(translated by Ann Goldstein)
Here we go again with Ferrante: working class Naples; the possibilities of education – how it can open up new futures; super-tight teenage girl friendships; puberty, attraction, possibilities, and the possibilities of danger / betrayal; teeming, chaotic family life – in this case spectacularly up-ended by the titular Lying Life of Adults.
She is good at this. She writes like a dream. You turn pages and get lost in it all. It is tempting to think of it as niche, but I don’t think that really matters, what does matter is that it is carried out with terrific aplomb and believability – relate-ability.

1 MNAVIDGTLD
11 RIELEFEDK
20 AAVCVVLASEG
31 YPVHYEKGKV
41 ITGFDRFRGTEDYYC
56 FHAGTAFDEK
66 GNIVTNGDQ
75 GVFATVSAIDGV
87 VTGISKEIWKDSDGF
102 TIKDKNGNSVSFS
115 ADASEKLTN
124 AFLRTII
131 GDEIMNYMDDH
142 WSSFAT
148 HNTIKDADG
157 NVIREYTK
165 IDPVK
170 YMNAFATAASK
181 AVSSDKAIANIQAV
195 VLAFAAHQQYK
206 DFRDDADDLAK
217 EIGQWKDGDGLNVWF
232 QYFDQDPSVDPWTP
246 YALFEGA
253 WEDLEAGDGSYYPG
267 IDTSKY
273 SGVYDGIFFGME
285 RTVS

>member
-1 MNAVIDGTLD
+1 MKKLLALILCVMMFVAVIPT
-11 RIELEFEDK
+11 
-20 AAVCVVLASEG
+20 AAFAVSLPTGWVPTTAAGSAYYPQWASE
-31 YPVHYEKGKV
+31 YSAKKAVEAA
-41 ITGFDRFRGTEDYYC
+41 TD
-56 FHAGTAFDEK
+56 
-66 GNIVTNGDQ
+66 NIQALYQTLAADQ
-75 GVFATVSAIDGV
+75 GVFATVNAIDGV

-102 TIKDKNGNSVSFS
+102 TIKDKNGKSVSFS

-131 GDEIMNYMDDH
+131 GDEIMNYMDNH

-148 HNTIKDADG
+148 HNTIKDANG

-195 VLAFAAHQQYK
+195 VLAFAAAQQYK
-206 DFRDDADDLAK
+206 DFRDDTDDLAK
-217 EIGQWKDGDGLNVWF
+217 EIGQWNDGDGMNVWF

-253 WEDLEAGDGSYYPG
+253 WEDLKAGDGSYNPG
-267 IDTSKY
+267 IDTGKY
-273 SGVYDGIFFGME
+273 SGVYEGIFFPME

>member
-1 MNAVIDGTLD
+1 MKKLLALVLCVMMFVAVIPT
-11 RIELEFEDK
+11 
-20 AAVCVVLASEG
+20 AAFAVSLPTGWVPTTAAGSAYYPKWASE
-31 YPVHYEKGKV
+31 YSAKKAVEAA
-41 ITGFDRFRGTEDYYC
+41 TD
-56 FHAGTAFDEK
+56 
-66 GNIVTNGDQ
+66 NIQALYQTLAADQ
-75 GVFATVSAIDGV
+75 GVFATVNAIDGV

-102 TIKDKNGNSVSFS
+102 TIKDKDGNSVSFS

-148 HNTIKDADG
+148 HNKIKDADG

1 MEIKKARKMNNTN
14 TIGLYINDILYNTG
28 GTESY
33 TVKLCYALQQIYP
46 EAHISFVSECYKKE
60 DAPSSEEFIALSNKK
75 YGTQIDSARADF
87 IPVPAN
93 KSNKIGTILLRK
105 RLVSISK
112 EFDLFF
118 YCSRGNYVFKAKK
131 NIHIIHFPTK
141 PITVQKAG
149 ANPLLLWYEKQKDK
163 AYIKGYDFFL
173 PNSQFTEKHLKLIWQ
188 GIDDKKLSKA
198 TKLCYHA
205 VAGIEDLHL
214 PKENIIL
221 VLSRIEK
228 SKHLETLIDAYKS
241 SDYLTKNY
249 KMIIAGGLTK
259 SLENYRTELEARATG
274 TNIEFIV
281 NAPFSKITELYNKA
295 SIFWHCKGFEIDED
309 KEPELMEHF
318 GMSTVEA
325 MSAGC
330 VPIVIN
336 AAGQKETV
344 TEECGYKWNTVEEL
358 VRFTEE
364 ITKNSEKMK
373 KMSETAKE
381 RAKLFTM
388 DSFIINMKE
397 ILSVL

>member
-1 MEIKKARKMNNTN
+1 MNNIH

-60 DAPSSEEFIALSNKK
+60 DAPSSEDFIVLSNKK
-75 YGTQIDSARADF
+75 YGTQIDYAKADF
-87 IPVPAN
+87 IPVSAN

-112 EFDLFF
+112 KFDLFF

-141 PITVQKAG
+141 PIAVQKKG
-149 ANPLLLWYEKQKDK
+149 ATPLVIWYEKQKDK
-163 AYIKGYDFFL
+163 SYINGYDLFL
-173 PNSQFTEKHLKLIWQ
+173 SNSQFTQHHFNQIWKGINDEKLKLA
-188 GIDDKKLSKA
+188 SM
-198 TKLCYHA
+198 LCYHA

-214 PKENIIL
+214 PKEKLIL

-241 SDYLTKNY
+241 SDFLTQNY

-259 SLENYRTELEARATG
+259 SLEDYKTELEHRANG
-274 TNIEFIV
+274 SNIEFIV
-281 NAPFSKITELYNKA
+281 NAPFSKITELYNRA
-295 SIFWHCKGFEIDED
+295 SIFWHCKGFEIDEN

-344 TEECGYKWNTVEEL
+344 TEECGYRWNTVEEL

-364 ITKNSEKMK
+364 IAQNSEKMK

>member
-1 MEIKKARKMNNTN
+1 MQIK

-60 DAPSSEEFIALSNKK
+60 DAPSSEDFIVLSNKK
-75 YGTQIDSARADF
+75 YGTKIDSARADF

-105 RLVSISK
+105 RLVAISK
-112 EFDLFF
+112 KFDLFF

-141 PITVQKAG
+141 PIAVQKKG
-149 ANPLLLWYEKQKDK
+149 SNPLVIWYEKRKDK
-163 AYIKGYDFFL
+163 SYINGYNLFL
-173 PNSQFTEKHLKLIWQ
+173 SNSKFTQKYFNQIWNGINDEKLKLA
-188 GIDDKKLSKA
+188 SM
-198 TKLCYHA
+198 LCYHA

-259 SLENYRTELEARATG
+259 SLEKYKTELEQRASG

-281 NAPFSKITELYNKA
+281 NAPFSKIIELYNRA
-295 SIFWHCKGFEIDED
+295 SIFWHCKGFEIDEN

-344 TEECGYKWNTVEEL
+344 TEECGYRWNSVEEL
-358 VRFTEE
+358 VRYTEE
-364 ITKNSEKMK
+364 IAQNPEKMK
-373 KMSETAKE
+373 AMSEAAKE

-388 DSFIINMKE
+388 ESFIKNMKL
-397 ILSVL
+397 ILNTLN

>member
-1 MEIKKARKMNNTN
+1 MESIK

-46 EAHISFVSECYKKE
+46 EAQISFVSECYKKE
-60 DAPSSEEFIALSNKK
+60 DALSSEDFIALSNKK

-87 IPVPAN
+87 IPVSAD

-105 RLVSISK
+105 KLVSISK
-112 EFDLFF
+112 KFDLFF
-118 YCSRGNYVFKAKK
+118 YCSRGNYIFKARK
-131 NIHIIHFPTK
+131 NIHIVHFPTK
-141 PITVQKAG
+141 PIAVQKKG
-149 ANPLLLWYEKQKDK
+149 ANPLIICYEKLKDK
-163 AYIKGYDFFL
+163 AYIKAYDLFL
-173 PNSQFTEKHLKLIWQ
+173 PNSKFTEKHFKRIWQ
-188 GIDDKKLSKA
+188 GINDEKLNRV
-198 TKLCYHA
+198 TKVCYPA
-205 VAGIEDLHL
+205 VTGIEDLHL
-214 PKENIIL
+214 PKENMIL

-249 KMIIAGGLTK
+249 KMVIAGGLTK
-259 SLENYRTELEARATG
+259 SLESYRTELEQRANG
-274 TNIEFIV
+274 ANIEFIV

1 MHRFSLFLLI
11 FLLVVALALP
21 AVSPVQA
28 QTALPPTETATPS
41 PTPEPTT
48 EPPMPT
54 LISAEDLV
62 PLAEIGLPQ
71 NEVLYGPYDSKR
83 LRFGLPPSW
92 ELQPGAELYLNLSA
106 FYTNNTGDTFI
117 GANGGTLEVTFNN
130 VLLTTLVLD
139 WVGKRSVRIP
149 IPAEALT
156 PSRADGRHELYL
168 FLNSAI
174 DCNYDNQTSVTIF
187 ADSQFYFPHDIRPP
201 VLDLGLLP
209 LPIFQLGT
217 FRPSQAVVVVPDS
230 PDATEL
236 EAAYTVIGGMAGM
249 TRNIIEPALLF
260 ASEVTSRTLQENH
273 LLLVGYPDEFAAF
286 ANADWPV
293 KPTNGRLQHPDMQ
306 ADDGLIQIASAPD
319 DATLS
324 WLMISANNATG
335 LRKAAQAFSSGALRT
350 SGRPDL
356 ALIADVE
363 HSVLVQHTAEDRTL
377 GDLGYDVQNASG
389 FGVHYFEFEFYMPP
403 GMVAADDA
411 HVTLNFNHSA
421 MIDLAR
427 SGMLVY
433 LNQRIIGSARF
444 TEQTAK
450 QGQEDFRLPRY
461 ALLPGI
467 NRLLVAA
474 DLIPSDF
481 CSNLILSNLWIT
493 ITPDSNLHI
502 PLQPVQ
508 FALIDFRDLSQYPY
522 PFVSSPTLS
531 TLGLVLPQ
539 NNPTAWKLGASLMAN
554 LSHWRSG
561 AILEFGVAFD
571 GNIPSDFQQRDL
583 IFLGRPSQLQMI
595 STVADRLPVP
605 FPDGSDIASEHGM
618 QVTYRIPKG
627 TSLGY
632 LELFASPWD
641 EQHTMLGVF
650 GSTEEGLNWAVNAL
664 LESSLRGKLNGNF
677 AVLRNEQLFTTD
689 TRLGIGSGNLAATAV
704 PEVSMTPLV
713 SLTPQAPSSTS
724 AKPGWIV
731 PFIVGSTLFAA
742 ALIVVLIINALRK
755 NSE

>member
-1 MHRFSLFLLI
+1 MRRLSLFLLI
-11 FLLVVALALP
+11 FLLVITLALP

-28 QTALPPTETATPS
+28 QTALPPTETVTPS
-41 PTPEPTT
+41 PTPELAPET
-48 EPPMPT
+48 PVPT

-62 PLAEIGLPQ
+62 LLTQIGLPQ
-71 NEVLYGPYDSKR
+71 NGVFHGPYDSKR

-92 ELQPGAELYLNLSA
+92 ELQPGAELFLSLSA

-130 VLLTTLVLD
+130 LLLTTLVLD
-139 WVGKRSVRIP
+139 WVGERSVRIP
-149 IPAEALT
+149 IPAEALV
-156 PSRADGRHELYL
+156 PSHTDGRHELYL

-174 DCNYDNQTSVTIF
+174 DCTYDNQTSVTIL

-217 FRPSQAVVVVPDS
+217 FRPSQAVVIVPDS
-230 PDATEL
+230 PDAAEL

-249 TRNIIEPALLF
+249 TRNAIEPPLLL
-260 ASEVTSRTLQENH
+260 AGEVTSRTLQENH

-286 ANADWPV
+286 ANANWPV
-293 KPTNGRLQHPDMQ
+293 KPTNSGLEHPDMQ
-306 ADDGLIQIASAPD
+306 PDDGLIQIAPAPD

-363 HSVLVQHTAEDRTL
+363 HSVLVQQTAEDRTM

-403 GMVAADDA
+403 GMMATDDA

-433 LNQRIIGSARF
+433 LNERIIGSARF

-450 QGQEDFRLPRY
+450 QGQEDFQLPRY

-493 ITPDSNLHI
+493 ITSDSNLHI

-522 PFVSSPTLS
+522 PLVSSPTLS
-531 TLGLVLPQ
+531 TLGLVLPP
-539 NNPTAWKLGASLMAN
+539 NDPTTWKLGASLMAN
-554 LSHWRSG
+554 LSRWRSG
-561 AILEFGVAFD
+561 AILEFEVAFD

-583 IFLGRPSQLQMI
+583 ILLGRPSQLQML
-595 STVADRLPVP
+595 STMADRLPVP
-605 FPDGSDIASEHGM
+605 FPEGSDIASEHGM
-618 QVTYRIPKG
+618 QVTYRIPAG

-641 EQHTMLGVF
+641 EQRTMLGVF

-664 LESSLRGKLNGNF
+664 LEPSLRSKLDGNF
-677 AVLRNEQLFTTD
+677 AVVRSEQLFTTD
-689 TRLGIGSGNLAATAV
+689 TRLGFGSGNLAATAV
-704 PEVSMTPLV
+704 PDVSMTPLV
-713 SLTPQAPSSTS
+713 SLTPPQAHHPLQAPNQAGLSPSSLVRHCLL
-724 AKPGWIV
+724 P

Briefly: Giovanna is growing, her dad makes an off-hand comment about how she looks like an aunt (his sister), a woman Giovanna has never met. She seeks her out and it quickly becomes obvious that this aunt and Giovanna’s father, had ‘issues’ years ago, the scars of which have never healed. But this aunt, her rough way of living and speaking – so at odds with her parents nicely middle-class life and behaviour – are attractive to Giovanna, and her life and that of her parents and their circle, set off on a different course. The aunt, Vittoria, is a terrific character.
A typically urgent sentence, from a fleeting visit to Milan:
“We walked from a church to a courtyard to a square to a museum, without stopping, as if it were our last occasion to see the city before its destruction.”
Flew through it. Loved it.